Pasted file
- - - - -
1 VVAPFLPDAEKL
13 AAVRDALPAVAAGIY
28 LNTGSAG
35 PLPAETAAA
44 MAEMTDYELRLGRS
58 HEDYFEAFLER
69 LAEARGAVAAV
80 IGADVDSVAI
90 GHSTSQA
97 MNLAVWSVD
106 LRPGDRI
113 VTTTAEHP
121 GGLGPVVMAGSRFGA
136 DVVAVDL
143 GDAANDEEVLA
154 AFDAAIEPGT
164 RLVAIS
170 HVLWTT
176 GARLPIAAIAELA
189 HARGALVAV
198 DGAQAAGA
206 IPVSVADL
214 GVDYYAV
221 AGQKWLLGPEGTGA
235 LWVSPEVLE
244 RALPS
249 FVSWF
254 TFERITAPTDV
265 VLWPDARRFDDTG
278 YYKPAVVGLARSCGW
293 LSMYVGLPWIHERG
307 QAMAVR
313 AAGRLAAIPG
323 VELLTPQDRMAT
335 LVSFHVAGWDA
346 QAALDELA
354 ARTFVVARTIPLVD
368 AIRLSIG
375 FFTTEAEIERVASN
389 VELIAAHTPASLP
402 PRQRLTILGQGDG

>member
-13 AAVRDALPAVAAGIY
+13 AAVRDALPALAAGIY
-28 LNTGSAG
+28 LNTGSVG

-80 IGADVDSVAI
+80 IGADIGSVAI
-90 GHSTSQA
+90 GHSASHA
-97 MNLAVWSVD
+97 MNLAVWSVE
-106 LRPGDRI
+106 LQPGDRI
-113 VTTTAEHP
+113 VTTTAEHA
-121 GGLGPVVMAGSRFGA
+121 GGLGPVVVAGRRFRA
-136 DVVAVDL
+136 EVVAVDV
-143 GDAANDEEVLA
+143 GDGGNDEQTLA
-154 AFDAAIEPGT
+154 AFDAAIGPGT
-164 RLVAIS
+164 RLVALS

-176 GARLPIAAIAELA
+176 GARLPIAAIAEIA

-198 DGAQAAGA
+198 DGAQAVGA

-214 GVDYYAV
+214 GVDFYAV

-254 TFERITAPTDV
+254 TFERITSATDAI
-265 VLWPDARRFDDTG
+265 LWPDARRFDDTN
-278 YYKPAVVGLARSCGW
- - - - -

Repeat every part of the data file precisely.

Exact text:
1 VVAPFLPDAEKL
13 AAVRDALPAVAAGIY
28 LNTGSAG
35 PLPAETAAA
44 MAEMTDYELRLGRS
58 HEDYFEAFLER
69 LAEARGAVAAV
80 IGADVDSVAI
90 GHSTSQA
97 MNLAVWSVD
106 LRPGDRI
113 VTTTAEHP
121 GGLGPVVMAGSRFGA
136 DVVAVDL
143 GDAANDEEVLA
154 AFDAAIEPGT
164 RLVAIS
170 HVLWTT
176 GARLPIAAIAELA
189 HARGALVAV
198 DGAQAAGA
206 IPVSVADL
214 GVDYYAV
221 AGQKWLLGPEGTGA
235 LWVSPEVLE
244 RALPS
249 FVSWF
254 TFERITAPTDV
265 VLWPDARRFDDTG
278 YYKPAVVGLARSCGW
293 LSMYVGLPWIHERG
307 QAMAVR
313 AAGRLAAIPG
323 VELLTPQDRMAT
335 LVSFHVAGWDA
346 QAALDELA
354 ARTFVVARTIPLVD
368 AIRLSIG
375 FFTTEAEIERVASN
389 VELIAAHTPASLP
402 PRQRLTILGQGDG

>member
-13 AAVRDALPAVAAGIY
+13 AAVRDALPALAAGIY
-28 LNTGSAG
+28 LNTGSVG

-80 IGADVDSVAI
+80 IGADIGSVAI
-90 GHSTSQA
+90 GHSASHA
-97 MNLAVWSVD
+97 MNLAVWSVE
-106 LRPGDRI
+106 LQPGDRI
-113 VTTTAEHP
+113 VTTTAEHA
-121 GGLGPVVMAGSRFGA
+121 GGLGPVVVAGRRFRA
-136 DVVAVDL
+136 EVVAVDV
-143 GDAANDEEVLA
+143 GDGGNDEQTLA
-154 AFDAAIEPGT
+154 AFDAAIGPGT
-164 RLVAIS
+164 RLVALS

-176 GARLPIAAIAELA
+176 GARLPIAAIAEIA

-198 DGAQAAGA
+198 DGAQAVGA

-214 GVDYYAV
+214 GVDFYAV

-254 TFERITAPTDV
+254 TFERITSATDAI
-265 VLWPDARRFDDTG
+265 LWPDARRFDDTN
-278 YYKPAVVGLARSCGW